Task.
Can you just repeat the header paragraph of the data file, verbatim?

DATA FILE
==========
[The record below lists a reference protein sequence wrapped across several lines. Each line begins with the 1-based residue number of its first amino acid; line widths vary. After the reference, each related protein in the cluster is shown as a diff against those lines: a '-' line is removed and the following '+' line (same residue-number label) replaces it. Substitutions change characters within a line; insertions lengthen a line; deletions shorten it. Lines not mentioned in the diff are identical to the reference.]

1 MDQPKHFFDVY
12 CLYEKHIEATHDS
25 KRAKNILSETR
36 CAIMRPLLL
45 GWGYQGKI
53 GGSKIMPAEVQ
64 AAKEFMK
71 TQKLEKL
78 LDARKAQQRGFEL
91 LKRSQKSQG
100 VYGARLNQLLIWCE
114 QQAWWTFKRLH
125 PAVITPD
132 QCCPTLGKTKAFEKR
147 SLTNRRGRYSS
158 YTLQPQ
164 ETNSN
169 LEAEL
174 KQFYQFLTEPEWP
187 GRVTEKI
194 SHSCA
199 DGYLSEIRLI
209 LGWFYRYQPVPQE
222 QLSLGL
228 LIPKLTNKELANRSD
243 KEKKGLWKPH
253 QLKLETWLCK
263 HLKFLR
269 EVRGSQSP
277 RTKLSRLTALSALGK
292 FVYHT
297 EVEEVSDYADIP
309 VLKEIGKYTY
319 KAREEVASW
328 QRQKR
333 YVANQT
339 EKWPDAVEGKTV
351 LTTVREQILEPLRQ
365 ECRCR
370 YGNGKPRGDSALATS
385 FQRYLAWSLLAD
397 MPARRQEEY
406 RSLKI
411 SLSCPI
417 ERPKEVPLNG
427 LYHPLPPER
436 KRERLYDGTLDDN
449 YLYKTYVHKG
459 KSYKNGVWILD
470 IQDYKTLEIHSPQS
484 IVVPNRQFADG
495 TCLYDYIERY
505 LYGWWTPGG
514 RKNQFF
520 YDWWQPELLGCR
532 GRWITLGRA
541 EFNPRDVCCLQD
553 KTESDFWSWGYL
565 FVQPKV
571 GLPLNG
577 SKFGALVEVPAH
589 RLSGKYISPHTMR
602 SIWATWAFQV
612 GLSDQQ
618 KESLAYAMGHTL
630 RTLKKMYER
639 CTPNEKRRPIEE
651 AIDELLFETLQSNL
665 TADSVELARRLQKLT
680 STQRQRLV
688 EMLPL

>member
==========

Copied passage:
[The record below lists a reference protein sequence wrapped across several lines. Each line begins with the 1-based residue number of its first amino acid; line widths vary. After the reference, each related protein in the cluster is shown as a diff against those lines: a '-' line is removed and the following '+' line (same residue-number label) replaces it. Substitutions change characters within a line; insertions lengthen a line; deletions shorten it. Lines not mentioned in the diff are identical to the reference.]